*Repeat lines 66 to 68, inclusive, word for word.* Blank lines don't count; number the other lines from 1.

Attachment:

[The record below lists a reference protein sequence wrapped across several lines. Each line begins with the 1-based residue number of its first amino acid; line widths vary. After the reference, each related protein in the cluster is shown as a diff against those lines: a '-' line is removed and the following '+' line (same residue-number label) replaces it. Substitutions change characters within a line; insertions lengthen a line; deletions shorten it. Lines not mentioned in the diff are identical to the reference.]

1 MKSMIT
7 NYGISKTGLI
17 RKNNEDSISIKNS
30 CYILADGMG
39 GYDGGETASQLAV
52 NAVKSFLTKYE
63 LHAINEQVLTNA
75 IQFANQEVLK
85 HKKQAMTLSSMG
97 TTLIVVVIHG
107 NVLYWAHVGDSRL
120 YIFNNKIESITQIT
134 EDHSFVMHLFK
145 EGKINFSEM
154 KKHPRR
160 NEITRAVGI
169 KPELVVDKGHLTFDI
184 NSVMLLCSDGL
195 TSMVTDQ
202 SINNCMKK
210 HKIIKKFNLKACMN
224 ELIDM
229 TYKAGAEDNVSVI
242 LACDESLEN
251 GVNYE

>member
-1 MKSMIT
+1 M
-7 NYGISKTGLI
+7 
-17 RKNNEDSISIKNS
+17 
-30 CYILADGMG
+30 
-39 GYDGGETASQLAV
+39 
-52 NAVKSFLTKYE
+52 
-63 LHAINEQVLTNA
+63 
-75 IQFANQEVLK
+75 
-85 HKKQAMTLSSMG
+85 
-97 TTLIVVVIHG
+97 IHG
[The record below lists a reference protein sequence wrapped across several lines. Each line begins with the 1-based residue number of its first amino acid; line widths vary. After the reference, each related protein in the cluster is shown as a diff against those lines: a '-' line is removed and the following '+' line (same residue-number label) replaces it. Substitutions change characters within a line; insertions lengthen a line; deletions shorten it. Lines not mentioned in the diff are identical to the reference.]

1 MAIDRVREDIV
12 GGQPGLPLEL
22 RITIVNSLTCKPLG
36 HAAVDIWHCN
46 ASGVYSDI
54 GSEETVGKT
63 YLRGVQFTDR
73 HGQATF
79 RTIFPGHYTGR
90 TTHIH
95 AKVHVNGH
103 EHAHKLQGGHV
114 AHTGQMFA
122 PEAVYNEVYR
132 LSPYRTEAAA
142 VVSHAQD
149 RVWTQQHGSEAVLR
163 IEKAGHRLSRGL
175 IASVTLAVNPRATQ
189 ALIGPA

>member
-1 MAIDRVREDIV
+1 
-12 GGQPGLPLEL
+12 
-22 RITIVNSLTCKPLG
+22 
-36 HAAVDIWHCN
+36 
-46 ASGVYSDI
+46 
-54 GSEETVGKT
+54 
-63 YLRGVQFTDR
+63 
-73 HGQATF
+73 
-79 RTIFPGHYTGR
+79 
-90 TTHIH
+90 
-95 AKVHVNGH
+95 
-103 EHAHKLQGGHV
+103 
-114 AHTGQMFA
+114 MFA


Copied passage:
163 IEKAGHRLSRGL
175 IASVTLAVNPRATQ
189 ALIGPA